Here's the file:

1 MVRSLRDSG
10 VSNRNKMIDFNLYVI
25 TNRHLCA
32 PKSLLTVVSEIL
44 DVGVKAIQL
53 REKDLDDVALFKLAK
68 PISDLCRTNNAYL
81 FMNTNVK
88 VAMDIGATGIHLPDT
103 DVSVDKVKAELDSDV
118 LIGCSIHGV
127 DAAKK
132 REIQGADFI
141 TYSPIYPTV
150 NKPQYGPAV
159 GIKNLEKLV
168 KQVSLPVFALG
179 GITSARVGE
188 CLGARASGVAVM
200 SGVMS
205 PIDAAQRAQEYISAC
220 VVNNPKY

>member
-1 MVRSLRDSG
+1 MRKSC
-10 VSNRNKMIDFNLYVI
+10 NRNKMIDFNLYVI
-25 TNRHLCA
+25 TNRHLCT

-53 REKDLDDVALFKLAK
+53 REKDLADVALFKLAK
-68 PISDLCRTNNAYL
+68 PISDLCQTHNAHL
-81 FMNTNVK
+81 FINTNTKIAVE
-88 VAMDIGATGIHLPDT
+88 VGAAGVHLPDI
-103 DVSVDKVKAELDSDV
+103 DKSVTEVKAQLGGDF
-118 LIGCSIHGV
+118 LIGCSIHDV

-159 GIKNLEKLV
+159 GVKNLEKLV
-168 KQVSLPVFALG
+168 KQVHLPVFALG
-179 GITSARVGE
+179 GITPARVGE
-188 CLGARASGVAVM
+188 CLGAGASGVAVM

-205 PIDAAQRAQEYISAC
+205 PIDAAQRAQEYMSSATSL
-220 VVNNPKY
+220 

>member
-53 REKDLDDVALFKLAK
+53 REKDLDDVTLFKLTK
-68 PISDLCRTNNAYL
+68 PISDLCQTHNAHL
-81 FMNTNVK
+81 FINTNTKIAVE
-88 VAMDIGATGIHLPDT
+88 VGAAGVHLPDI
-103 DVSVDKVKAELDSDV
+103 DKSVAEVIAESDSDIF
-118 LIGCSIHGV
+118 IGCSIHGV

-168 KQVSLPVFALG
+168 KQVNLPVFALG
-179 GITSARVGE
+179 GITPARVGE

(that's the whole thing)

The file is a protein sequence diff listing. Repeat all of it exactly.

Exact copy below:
1 MVRSLRDSG
10 VSNRNKMIDFNLYVI
25 TNRHLCA
32 PKSLLTVVSEIL
44 DVGVKAIQL
53 REKDLDDVALFKLAK
68 PISDLCRTNNAYL
81 FMNTNVK
88 VAMDIGATGIHLPDT
103 DVSVDKVKAELDSDV
118 LIGCSIHGV
127 DAAKK
132 REIQGADFI
141 TYSPIYPTV
150 NKPQYGPAV
159 GIKNLEKLV
168 KQVSLPVFALG
179 GITSARVGE
188 CLGARASGVAVM
200 SGVMS
205 PIDAAQRAQEYISAC
220 VVNNPKY

>member
-1 MVRSLRDSG
+1 MRKSC
-10 VSNRNKMIDFNLYVI
+10 NRNKMIDFNLYVI
-25 TNRHLCA
+25 TNRHLCT

-53 REKDLDDVALFKLAK
+53 REKDLADVALFKLAK
-68 PISDLCRTNNAYL
+68 PISDLCQTHNAHL
-81 FMNTNVK
+81 FINTNTKIAVE
-88 VAMDIGATGIHLPDT
+88 VGAAGVHLPDI
-103 DVSVDKVKAELDSDV
+103 DKSVTEVKAQLGGDF
-118 LIGCSIHGV
+118 LIGCSIHDV

-159 GIKNLEKLV
+159 GVKNLEKLV
-168 KQVSLPVFALG
+168 KQVHLPVFALG
-179 GITSARVGE
+179 GITPARVGE
-188 CLGARASGVAVM
+188 CLGAGASGVAVM

-205 PIDAAQRAQEYISAC
+205 PIDAAQRAQEYMSSATSL
-220 VVNNPKY
+220 

>member
-53 REKDLDDVALFKLAK
+53 REKDLDDVTLFKLTK
-68 PISDLCRTNNAYL
+68 PISDLCQTHNAHL
-81 FMNTNVK
+81 FINTNTKIAVE
-88 VAMDIGATGIHLPDT
+88 VGAAGVHLPDI
-103 DVSVDKVKAELDSDV
+103 DKSVAEVIAESDSDIF
-118 LIGCSIHGV
+118 IGCSIHGV

-168 KQVSLPVFALG
+168 KQVNLPVFALG
-179 GITSARVGE
+179 GITPARVGE